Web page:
Take a Boat Ride
Sea — February 2002
By Capt. Bill Pike
Take a Boat Ride
|Feeling just a tad off? Try going back to the basics!|
For years now I've been expecting to ultimately evolve into this wise old guy with a handle on just about every subject under the sun, from Jungian psychology to theoretical thrust formulas for propellers, a scenario that frankly seemed pretty likely when I was a kid and full of you-know-what and vinegar.
But, dang it. Instead, I've turned into this goofy 54-year-old sea dog living in the wilds of Northern Florida amid an ever-widening array of fishboats, rowboats, canoes, and inflatables. And I'll be dipped in gray water if I'm not vaguely baffled by just about everything I come across these days.
Of course, bafflement ain't all bad. Among other things, it facilitates the periodic total abandonment of common sense, with nary a twinge of Puritan work ethic guilt. For example, a couple of nights ago, because of some lengthy festivities in nearby Sopchoppy, I returned to my waterside abode, Mullet Mansion, way late. Although midnight was hunkering only heartbeats away, I stood transfixed on the deck that runs the length of the house on the water side, listening to an incoming tide swirling among the pilings that support the dock and boathouse. The moon was full, brighter than a spotlight, and the Milky Way stretched across the sky from horizon to zenith, tangling its millions of worlds with the ragged tops of the huge longleaf pines that stand nearby.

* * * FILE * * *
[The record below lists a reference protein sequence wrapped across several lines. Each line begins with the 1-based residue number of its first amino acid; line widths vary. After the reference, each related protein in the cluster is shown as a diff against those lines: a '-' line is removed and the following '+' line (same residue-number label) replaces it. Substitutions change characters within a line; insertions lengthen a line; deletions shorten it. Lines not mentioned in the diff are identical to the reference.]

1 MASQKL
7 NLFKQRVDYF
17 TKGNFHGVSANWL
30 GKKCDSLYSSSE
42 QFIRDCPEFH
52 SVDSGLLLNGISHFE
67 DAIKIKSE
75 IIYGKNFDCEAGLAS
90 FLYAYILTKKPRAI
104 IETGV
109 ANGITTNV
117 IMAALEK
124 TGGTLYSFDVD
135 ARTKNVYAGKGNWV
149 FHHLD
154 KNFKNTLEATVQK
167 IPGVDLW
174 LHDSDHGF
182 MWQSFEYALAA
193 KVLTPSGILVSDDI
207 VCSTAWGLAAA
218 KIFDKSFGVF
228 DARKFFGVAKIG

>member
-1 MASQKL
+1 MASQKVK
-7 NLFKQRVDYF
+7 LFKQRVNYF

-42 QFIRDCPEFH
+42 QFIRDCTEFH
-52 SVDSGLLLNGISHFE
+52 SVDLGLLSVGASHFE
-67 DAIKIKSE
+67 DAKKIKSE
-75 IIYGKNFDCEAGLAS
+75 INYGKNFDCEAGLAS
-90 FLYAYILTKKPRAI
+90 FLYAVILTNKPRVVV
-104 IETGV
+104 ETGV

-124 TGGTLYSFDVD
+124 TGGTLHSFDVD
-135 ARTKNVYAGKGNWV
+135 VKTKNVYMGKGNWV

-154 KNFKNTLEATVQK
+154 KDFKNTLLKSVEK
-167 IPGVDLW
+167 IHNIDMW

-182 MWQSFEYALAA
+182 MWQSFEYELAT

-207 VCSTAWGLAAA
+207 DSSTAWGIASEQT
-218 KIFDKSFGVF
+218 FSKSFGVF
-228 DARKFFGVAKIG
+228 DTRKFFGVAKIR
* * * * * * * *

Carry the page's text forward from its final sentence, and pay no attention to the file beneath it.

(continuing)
I decided to take a ride in my offshore boat, the Scrumpy Vixen. Why not? My wife was sleeping soundly in an apartment a few thousand miles away in New York City, where she was dealing with a temporary business project. Moreover, I'd just recently serviced the Scrump's engine--it was ready to go. The fuel tank was topped off. The GPS/chartplotter was meticulously programmed with a route that led, circuitously but safely, to the mouth of the river, the Gulf of Mexico, and back. And, what with a few weeks of recent business travel behind me, I'd almost forgotten how much fun conning a boat on a moonlit night can be.
The engine cranked immediately, as if the Scrump was just as excited about an impromptu midnight ramble as I was. Even the river was encouraging. While I tossed off bow, stern, and spring lines, the tide gently eased the Scrump astern and out of the slip, so about all I had to do upon entering the wheelhouse was clutch into reverse, pull completely free, drift down on the current a bit, shift ahead, crank the wheel, and throttle up to displacement speed. The breeze in the channel, coming through the side windows, was sweet and soft with just a hint of wood smoke. I dimmed the lights from the dashboard and GPS overhead, which suffused everything in a cozy amber glow.
This article originally appeared in the January 2003 issue of Power & Motoryacht magazine.